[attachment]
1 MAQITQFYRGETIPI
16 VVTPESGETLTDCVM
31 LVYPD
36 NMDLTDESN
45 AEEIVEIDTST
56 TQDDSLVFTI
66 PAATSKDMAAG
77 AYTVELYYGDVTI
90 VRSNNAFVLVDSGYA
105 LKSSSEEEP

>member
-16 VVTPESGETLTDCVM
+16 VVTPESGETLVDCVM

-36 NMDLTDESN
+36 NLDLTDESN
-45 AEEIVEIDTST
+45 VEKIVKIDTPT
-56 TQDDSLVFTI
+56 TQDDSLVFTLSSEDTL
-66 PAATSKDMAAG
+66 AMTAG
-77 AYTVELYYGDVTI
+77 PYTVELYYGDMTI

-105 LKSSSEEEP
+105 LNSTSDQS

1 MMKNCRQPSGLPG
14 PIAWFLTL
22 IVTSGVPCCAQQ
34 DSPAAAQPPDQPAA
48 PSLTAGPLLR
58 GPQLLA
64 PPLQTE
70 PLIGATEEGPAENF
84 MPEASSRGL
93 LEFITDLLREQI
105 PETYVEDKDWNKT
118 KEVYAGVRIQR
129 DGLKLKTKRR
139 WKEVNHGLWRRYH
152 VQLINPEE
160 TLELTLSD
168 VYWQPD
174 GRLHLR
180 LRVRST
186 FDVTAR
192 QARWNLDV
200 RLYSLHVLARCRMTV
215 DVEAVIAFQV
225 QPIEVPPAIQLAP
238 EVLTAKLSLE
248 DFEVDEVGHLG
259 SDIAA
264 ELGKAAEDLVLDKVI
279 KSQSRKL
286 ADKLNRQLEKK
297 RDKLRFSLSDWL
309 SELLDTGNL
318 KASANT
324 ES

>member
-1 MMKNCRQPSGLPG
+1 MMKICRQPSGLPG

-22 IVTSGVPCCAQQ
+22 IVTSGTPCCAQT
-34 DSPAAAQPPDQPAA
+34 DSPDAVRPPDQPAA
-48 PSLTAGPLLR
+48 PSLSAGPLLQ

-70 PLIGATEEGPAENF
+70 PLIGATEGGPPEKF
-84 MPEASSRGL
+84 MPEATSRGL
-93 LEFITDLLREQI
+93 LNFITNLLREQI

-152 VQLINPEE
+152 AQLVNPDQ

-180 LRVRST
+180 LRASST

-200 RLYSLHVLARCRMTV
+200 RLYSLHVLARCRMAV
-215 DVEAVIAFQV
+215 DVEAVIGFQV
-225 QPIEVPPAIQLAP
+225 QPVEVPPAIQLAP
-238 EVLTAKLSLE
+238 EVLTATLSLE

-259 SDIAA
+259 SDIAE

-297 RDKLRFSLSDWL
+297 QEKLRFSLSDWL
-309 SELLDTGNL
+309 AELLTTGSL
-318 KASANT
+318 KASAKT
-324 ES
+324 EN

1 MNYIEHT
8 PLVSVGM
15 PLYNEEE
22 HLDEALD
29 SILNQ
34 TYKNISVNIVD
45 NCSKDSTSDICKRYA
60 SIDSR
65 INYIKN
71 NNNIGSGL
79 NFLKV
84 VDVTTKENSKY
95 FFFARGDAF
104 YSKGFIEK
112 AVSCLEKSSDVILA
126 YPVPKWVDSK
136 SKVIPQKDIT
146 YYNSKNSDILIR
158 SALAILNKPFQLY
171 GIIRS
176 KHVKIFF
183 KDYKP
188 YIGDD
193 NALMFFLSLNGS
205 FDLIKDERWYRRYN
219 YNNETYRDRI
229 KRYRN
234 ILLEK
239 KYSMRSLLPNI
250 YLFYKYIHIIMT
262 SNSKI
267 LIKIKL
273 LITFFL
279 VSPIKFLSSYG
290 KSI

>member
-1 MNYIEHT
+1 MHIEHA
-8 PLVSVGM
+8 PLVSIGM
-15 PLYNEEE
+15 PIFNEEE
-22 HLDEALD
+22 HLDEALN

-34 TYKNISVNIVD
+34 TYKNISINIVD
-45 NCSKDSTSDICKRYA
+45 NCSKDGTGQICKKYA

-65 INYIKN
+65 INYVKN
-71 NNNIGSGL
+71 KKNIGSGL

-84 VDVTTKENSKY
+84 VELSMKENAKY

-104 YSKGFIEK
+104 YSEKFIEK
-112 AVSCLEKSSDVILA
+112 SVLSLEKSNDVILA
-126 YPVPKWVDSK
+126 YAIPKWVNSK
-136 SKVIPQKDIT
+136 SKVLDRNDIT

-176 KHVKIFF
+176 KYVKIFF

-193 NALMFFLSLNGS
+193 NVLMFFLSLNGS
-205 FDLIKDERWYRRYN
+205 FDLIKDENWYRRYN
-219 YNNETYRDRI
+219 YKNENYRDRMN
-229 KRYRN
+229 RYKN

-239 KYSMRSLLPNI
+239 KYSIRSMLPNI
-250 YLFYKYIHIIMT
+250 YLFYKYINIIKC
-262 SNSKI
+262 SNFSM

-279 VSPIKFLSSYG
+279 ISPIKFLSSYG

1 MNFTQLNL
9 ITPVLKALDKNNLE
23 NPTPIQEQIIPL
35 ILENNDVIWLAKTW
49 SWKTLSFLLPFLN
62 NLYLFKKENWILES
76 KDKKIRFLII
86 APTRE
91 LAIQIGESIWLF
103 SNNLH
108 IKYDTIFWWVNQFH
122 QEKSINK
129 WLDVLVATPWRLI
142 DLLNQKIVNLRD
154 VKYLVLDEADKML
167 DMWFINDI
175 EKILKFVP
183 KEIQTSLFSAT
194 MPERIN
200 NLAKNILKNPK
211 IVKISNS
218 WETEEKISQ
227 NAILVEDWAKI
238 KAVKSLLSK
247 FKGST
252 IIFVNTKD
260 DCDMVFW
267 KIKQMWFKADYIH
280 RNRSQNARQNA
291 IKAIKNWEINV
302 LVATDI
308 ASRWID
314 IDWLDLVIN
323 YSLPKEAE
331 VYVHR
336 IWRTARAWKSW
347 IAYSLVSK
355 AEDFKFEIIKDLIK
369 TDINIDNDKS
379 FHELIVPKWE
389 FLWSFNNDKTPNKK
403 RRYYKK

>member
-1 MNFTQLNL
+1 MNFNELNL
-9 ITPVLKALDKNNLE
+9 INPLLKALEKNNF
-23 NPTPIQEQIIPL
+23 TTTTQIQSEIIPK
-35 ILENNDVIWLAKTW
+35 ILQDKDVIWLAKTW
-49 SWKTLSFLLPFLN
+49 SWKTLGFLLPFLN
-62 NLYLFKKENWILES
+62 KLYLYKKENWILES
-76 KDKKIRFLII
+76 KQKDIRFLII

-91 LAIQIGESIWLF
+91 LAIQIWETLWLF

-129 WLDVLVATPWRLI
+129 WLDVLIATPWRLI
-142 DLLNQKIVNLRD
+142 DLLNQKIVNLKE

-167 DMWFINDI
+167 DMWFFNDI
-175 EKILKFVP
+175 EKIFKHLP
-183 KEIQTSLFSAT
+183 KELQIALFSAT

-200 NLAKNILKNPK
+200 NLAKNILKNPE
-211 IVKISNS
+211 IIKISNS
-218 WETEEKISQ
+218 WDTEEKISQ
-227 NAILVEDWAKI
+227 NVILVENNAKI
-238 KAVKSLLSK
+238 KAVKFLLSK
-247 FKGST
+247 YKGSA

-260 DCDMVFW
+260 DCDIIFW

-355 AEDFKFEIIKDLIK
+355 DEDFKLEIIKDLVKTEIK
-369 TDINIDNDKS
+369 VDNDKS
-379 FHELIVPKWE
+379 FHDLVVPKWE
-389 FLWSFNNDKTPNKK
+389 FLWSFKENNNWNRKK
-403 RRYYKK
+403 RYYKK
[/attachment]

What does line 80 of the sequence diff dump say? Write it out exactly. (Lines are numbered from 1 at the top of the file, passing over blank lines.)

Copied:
+200 RLYSLHVLARCRMAV